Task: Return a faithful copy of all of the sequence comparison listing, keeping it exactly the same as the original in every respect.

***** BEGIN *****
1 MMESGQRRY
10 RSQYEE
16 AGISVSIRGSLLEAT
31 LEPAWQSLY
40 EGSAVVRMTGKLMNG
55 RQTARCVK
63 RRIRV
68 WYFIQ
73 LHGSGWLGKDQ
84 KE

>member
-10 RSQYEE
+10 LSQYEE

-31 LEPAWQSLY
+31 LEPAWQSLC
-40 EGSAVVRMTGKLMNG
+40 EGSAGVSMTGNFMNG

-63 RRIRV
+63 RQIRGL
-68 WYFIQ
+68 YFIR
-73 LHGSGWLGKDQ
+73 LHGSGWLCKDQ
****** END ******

1 MMESGQRRY
10 RSQYEE
16 AGISVSIRGSLLEAT
31 LEPAWQSLY
40 EGSAVVRMTGKLMNG
55 RQTARCVK
63 RRIRV
68 WYFIQ
73 LHGSGWLGKDQ
84 KE

>member
-10 RSQYEE
+10 LSQYEE

-31 LEPAWQSLY
+31 LEPAWQSLC
-40 EGSAVVRMTGKLMNG
+40 EGSAGVSMTGNFMNG

-63 RRIRV
+63 RQIRGL
-68 WYFIQ
+68 YFIR
-73 LHGSGWLGKDQ
+73 LHGSGWLCKDQ